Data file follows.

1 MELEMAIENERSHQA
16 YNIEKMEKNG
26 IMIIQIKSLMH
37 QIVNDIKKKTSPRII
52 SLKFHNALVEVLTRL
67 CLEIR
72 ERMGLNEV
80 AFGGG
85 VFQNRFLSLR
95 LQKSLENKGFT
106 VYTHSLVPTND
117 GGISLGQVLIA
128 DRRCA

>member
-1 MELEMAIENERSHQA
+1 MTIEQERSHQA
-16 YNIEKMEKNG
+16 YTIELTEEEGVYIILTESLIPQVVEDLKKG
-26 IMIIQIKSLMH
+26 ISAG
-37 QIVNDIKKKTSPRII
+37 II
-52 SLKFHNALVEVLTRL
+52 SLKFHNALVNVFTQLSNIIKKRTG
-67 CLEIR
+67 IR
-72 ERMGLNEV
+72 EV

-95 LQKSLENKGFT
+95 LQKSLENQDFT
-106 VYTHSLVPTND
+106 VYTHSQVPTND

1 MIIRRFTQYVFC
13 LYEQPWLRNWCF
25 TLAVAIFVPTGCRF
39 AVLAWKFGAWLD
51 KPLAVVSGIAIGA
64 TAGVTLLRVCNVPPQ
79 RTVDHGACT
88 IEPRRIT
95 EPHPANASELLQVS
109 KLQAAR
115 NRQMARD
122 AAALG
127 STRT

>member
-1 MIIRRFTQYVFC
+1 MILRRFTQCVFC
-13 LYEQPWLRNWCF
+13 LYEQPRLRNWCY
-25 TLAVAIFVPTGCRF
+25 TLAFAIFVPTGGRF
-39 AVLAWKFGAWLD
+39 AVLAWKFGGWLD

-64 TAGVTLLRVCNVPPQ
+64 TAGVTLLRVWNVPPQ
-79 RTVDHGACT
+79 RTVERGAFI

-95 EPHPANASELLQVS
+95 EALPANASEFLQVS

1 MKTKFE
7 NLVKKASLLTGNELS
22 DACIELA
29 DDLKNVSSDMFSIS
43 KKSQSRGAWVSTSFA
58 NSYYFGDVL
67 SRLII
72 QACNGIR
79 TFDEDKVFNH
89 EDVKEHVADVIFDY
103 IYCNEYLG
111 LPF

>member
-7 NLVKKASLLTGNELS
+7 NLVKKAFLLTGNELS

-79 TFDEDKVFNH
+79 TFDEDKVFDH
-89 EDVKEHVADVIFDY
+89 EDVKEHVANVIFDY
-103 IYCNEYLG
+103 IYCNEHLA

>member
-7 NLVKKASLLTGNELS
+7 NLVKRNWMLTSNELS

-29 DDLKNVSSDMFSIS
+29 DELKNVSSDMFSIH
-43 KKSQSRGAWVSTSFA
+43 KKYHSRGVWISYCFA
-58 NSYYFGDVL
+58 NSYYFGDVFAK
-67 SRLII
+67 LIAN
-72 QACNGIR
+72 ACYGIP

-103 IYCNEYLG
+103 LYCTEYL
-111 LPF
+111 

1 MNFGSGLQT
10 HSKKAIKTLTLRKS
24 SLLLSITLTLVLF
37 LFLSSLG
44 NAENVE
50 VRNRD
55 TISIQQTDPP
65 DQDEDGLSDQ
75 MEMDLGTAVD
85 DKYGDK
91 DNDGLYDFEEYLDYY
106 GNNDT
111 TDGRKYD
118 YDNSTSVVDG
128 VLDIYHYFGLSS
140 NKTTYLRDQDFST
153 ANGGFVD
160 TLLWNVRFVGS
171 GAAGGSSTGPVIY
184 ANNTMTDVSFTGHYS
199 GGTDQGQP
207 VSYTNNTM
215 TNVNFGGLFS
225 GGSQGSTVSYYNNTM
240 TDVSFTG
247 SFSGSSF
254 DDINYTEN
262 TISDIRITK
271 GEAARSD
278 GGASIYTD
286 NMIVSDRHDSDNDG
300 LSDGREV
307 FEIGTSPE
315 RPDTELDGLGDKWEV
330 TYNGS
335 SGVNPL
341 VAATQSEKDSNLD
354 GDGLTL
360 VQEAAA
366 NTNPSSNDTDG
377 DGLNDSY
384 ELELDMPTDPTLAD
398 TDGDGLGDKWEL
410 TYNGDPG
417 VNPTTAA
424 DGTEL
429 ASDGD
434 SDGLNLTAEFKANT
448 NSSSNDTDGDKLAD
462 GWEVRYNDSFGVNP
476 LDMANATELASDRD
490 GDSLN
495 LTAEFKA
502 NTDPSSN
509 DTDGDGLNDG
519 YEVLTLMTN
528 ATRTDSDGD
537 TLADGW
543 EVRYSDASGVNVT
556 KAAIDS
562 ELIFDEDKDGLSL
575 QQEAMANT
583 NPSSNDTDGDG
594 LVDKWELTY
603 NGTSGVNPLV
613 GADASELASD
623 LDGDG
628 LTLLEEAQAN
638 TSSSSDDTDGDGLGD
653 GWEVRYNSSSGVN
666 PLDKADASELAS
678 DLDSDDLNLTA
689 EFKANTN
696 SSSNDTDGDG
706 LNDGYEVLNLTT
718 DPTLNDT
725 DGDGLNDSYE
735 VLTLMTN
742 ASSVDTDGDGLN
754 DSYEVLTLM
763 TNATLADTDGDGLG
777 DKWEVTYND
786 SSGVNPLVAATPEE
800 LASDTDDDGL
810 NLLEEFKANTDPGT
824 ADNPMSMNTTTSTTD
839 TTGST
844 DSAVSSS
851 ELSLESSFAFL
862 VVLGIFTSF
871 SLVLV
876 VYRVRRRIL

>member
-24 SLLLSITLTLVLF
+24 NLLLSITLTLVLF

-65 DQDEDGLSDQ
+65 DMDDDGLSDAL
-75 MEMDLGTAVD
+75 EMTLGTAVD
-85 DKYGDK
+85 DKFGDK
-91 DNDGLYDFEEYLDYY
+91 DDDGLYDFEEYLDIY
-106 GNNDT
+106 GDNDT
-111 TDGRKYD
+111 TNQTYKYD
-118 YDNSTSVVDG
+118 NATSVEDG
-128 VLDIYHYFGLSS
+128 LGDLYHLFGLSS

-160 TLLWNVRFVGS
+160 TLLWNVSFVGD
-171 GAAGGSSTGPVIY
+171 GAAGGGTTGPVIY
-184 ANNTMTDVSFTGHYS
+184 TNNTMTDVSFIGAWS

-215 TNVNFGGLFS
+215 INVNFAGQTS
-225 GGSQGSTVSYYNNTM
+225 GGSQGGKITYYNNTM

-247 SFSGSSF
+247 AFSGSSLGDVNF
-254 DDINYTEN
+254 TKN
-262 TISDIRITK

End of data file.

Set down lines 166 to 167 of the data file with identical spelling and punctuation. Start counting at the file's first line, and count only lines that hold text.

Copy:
628 LTLLEEAQAN
638 TSSSSDDTDGDGLGD